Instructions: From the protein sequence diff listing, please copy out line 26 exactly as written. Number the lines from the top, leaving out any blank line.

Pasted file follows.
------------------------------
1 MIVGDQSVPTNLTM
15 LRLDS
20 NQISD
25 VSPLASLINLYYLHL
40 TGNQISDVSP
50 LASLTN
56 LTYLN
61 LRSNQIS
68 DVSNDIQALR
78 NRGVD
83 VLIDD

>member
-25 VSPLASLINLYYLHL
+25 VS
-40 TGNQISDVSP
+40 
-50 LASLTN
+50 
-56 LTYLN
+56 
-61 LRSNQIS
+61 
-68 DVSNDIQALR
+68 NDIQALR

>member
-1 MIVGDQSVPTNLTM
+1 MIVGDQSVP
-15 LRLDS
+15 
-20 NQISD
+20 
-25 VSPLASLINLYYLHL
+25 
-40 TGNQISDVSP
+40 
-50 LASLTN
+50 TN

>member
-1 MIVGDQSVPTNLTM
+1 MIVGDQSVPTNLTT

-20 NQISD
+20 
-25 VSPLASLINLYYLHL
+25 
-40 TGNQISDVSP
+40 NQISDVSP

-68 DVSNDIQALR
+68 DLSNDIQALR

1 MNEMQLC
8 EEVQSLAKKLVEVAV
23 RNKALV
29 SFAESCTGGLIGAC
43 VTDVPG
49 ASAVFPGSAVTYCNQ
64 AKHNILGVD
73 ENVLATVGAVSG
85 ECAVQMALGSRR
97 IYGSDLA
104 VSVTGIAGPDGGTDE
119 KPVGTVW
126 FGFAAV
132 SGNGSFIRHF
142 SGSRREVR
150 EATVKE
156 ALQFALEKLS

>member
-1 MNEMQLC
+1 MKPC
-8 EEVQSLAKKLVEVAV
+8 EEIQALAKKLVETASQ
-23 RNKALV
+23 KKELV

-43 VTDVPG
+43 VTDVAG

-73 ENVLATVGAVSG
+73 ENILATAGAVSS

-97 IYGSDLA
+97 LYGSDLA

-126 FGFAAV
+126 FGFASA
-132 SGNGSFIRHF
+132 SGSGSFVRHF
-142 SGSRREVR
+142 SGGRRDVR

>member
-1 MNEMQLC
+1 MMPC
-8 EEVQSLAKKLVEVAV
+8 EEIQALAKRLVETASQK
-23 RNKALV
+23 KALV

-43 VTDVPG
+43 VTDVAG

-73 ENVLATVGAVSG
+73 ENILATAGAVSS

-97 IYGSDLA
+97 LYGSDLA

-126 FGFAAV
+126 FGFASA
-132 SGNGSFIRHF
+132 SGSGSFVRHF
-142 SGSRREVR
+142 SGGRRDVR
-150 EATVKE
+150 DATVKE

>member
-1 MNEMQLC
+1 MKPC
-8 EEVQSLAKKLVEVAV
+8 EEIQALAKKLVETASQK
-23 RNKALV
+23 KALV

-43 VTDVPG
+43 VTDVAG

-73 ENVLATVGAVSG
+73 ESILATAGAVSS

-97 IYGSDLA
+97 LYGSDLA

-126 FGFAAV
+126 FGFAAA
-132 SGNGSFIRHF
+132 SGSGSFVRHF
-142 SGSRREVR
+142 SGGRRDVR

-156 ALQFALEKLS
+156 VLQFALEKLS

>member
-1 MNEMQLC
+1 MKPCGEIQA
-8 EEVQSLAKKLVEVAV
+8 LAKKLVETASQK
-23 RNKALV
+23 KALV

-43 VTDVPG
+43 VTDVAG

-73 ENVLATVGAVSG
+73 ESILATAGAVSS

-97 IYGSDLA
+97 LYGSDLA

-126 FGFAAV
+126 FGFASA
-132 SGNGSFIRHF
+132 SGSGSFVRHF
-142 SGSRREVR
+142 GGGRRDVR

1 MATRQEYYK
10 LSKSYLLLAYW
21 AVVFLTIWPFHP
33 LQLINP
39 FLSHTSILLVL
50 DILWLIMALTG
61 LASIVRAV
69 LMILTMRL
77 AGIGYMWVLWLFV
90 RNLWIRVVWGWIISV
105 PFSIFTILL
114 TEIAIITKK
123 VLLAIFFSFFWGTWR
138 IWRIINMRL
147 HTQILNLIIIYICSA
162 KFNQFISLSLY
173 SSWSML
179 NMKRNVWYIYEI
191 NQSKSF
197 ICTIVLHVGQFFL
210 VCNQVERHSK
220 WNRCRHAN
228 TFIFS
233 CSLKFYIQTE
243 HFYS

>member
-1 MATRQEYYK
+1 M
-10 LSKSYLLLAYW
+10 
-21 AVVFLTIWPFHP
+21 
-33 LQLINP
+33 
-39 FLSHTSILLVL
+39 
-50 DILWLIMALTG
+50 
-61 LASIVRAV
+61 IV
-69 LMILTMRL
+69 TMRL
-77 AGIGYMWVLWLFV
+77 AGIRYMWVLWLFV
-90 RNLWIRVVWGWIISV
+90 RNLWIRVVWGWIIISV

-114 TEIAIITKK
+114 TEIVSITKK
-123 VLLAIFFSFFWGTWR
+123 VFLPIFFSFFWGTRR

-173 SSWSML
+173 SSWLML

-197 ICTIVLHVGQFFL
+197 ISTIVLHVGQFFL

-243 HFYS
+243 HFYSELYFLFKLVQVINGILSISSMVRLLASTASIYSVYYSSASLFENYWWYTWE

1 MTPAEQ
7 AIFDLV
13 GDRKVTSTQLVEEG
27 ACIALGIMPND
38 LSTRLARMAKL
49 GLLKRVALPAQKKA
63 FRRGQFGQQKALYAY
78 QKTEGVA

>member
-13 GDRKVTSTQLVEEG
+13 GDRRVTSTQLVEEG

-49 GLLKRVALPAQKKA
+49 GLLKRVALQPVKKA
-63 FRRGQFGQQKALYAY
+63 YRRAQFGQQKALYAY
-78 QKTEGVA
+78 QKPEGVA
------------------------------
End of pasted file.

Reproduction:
-1 MIVGDQSVPTNLTM